Let me give you a little backstory. When we first moved to the farm, the fields were in pretty terrible condition. The land had not been farmed for 20 years so they were overgrown with weeds and brambles as big as a house.

We've literally spent years focusing our energy on revitalizing these pastures and here's why. While veggie farmers are obsessed with growing the best tomatoes or greens, the job of any good livestock farmer is to grow beautiful rich pasture for the animals to graze and forage.  We aim to grow the best dang pasture possible so that our animals get to eat the equivalent of caviar.

We are starting off our 4th season here at Stonecrop and the time and energy we've spent restoring these pastures has paid off.  The brambles are almost gone and the clover, grasses, and all the plants that our animals love to eat are sprouting up everywhere. It literally feels like magic.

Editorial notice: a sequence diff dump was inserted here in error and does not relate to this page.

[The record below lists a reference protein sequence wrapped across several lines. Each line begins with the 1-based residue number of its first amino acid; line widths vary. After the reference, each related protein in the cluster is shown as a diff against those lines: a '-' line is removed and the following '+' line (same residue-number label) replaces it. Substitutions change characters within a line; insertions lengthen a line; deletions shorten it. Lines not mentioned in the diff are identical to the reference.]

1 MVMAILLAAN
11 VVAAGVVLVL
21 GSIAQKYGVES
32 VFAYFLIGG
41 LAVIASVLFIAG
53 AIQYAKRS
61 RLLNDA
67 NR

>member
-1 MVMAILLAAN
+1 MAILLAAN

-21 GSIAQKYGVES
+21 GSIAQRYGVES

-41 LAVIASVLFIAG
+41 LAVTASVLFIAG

But the other half of our farm, meaning these old wooded forests?  Well, over the last four years, the wind storms have come and gone, and lots of trees have fallen. The grape vines have proliferated and taken their toll. The ash trees that we intended to harvest, are still standing tall.  And the trees we want to protect (like the oaks) are competing for sunlight with the lesser tree varieties. 

In a few weeks (perfect timing for the summertime...ha!), we will have a wood stove. This means we can start making the switch from heating our house mostly with gas, to heating mostly with wood. And this also means that it's about time to start being more intentional about managing our woods. 

This sounded simple enough, so we decided to take a few baby steps forward this week. All we wanted to do was bring some trees up to the house, split them, and stack them so they could start curing and be ready to burn next winter. At the end of the day, we realized that we actually stink at stacking wood. Or at least we did on our first try, since our stack was so hilariously off-balance that after we were done, a stiff wind came and knocked it all down.